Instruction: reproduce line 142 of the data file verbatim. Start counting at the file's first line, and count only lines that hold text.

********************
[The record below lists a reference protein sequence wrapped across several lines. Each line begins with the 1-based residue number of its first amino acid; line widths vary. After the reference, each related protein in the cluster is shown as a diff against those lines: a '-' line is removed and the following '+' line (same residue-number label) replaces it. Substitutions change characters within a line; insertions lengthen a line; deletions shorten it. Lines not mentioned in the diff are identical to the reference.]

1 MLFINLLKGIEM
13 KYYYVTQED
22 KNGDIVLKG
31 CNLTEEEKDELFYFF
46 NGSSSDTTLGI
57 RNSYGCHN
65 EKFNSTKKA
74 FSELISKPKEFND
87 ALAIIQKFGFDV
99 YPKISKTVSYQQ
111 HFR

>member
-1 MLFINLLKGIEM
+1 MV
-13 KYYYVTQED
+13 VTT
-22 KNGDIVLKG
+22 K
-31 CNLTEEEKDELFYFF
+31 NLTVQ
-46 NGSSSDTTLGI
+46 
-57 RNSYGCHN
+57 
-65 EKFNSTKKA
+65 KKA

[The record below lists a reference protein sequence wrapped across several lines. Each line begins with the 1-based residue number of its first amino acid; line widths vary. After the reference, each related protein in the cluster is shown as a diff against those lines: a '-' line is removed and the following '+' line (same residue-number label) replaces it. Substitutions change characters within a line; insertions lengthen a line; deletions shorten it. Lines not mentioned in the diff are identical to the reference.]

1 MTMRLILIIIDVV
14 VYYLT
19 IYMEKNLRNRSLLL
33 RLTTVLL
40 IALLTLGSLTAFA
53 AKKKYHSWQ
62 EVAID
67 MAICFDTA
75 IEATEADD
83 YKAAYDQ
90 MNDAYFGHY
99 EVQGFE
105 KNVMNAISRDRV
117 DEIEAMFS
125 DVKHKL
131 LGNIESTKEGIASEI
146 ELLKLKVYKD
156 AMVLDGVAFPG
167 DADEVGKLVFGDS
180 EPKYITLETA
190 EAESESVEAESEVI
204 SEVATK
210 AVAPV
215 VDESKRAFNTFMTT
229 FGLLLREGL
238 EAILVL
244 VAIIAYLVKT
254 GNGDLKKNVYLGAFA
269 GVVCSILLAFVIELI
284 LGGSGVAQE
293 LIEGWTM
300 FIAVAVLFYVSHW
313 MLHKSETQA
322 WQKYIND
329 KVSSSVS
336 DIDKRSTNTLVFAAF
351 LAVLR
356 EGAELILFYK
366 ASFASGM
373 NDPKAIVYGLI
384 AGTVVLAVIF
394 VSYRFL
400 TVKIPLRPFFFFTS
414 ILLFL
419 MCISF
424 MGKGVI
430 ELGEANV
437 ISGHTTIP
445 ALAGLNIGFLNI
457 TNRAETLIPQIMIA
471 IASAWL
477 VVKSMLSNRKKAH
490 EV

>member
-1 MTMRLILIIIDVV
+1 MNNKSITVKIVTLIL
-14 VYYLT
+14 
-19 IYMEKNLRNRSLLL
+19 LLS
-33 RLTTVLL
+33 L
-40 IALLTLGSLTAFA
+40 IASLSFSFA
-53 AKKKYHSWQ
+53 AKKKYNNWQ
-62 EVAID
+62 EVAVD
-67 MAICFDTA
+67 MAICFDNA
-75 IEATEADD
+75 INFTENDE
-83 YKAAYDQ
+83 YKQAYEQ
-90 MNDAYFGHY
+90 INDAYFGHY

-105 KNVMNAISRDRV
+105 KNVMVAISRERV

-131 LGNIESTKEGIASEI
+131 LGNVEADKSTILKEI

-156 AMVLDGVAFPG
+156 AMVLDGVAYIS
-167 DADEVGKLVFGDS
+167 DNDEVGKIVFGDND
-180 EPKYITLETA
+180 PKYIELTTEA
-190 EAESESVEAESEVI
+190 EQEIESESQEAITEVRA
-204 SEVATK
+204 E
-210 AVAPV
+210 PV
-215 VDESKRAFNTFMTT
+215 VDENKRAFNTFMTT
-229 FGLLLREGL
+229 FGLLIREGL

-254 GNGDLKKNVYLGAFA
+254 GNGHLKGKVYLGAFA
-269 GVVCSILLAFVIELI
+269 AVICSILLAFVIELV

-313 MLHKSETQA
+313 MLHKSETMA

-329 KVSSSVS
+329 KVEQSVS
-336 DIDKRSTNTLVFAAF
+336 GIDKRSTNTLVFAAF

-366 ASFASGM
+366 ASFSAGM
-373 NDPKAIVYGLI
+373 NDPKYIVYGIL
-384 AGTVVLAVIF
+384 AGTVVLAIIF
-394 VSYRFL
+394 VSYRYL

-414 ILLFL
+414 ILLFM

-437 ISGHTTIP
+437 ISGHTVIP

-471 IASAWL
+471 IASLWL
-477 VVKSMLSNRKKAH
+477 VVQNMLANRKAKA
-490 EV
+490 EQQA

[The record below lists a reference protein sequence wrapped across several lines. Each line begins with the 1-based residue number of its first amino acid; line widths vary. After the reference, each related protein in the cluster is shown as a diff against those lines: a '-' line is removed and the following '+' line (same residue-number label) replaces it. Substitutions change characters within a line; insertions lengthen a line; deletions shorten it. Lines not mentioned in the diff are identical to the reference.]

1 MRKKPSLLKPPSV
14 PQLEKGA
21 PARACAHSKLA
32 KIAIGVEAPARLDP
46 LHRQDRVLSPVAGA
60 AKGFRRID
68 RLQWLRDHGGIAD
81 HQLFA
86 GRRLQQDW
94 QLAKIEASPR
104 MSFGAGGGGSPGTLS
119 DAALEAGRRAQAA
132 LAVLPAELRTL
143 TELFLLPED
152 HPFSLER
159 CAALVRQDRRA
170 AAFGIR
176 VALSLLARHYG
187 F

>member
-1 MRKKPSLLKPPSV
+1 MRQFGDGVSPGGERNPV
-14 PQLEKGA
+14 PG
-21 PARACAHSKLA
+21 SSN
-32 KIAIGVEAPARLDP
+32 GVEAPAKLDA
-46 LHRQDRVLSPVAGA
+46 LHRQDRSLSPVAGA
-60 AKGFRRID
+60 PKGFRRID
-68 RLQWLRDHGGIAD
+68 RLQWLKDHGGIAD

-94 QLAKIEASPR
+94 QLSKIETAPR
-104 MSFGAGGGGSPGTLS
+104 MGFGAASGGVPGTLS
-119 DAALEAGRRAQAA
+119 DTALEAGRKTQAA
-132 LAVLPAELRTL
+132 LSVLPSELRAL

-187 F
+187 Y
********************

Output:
+394 VSYRYL